The national response to “legitimate rape” comments by Rep. Todd Akin showed that, even with an issue that can be as divisive as abortion, an overwhelming majority of Americans have the abounding grace and empathy to allow a woman facing a pregnancy conceived in rape to make her own personal decision for herself and her family.

While the initial shock of Akin’s statements fades, however, the American public should turn its attention to the fact that the same dismissive attitude toward rape victims is the source of a cruel law that unfairly targets our women in uniform.

Women in the military, as well as the wives and daughters of service members, have their health insurance covered by the federal government. As hard as it may be to believe, unlike their civilian counterparts, a female service member or military dependent who becomes pregnant as a result of rape cannot use her insurance to cover an abortion if she chooses to terminate a pregnancy. She is instead left to her own devices to locate supporting services and forced to pay out of pocket for the care she needs. As a veteran who served in the military for more than 38 years, I find this inexcusable.

Thankfully, this ban does not apply to other federal employees. So if you are a civilian working for the Defense Department, or, like one of my daughters, working for the International Trade Commission, you can rely on your health insurance should the unthinkable happen. But if you serve in Iraq as my younger daughter did, and you survive a rape with a subsequent pregnancy, you do not have that option.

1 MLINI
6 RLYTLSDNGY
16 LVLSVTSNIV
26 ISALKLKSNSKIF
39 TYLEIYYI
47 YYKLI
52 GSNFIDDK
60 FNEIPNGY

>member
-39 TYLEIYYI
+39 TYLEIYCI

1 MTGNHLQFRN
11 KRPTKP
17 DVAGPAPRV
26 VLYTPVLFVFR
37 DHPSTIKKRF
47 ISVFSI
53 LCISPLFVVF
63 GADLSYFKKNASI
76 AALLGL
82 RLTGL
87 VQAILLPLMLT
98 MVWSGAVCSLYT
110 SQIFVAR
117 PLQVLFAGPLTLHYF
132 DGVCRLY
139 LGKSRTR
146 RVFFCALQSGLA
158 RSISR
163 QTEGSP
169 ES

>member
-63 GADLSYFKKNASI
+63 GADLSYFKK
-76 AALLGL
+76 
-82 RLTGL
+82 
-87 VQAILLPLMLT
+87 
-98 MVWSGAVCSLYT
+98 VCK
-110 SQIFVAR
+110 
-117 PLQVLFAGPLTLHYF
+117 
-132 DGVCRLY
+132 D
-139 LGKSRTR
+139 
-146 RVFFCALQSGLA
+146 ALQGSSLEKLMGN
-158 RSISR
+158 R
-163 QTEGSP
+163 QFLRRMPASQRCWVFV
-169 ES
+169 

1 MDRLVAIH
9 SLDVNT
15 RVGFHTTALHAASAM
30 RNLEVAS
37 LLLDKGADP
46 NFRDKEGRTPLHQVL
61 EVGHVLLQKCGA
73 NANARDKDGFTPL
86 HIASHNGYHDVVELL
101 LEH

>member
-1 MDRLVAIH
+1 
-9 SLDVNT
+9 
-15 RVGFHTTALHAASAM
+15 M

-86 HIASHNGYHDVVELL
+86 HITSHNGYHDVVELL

This disparity is indefensible. The more than 214,000 actively serving women who defend our country in the armed forces have earned and deserve at least the same care and coverage as civilian federally employed women.

As a military leader, I know firsthand the importance of taking care of all of our troops. The idea that our country would abandon our military women in an hour of need is unfathomable. We take care of soldiers. That is what we do. But when it comes to a pregnancy due to one of the most egregious of sexual crimes, federal law ties the military medical system’s hands.

Our servicewomen place themselves in harm’s way to defend our freedom. They do so in an environment where, unfortunately, the possibility of being sexually assaulted is greater than in the general public. But while the Department of Defense and Congress work earnestly to address this very serious issue, those who have suffered the ordeal of rape with an ensuing pregnancy shouldn’t be left on their own to manage their care.

Currently, there is an amendment to the National Defense Authorization Act that would repeal this injustice. Introduced by Sen. Jeanne Shaheen, D-N.H., and passed by the Senate Armed Services Committee in May, the amendment would give servicewomen and military dependents the same coverage as other federal workers.

It is critical that this unfair ban be repealed. As a country, we cannot loudly denounce the absurd suggestion that no woman can become pregnant if she’s raped “legitimately,” but still uphold a policy that denies our troops equal coverage for critical care if they become pregnant as a result of rape.

A woman in uniform deserves the same peace of mind as any other survivor of sexual assault, to make the best decision for herself and her family, and to know that the country she serves has her back.

This should not be a political issue. This is a matter of basic fairness and dignity for women in our armed forces. Congress must approve this amendment and stand up for servicewomen.

Retired Maj. Gen. Donna Barbisch served in the Army for more than 38 years until her retirement in 2005. Today she is the president of Global Deterrence Alternatives, a consulting business focused on deterring terrorism and building capacity to manage disasters. She wrote this essay for the American Civil Liberties Union. It was distributed by MCT Information Services.

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